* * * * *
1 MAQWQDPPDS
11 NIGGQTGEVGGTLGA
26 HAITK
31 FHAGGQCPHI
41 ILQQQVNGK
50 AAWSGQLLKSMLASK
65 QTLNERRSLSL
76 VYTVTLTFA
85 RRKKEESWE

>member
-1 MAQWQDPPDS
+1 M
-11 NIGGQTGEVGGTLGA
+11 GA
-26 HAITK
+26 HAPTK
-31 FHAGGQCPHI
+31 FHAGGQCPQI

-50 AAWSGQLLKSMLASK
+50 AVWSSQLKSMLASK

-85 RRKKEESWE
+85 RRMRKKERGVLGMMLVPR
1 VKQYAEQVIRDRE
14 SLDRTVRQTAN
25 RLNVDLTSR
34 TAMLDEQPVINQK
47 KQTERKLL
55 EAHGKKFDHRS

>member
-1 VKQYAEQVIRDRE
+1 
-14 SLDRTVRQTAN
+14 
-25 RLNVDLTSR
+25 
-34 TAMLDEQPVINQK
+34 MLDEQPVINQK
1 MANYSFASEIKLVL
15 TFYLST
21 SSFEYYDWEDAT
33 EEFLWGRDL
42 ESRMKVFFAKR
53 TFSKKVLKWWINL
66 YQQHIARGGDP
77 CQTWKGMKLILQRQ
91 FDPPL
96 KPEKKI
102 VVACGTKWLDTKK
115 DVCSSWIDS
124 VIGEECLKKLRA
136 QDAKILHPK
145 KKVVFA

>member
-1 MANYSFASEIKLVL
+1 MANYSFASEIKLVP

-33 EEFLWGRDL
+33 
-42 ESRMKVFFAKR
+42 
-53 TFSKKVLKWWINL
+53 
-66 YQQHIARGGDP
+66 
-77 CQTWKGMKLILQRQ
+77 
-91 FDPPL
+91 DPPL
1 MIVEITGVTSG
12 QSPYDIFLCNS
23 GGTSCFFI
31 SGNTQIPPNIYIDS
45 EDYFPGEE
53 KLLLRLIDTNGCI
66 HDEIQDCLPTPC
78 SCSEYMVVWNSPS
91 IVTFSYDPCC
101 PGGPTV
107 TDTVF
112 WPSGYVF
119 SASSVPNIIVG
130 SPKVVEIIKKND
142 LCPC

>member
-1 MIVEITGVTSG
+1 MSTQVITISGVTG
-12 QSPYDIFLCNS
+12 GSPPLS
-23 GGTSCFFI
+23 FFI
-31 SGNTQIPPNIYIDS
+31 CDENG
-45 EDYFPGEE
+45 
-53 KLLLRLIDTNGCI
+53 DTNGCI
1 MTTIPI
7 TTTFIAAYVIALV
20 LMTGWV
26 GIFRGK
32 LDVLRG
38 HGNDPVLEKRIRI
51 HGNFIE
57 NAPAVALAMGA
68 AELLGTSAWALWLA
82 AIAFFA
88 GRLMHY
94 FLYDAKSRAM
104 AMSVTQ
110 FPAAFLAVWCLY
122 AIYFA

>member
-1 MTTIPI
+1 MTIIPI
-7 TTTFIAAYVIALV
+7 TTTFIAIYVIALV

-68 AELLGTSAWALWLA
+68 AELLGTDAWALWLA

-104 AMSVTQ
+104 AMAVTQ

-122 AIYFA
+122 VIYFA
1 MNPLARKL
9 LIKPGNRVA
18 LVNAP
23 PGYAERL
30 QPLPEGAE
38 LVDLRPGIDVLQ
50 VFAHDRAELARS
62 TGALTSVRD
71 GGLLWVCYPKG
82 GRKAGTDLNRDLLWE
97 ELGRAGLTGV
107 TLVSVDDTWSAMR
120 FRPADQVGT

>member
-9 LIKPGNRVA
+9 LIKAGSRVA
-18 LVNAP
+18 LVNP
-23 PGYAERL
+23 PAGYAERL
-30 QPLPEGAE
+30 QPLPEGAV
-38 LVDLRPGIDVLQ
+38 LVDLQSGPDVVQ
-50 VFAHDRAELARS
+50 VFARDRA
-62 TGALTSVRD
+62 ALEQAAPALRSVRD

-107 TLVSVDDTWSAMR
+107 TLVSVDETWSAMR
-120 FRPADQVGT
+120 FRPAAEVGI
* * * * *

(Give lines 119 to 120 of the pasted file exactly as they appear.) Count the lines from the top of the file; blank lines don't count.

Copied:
+104 AMAVTQ

-122 AIYFA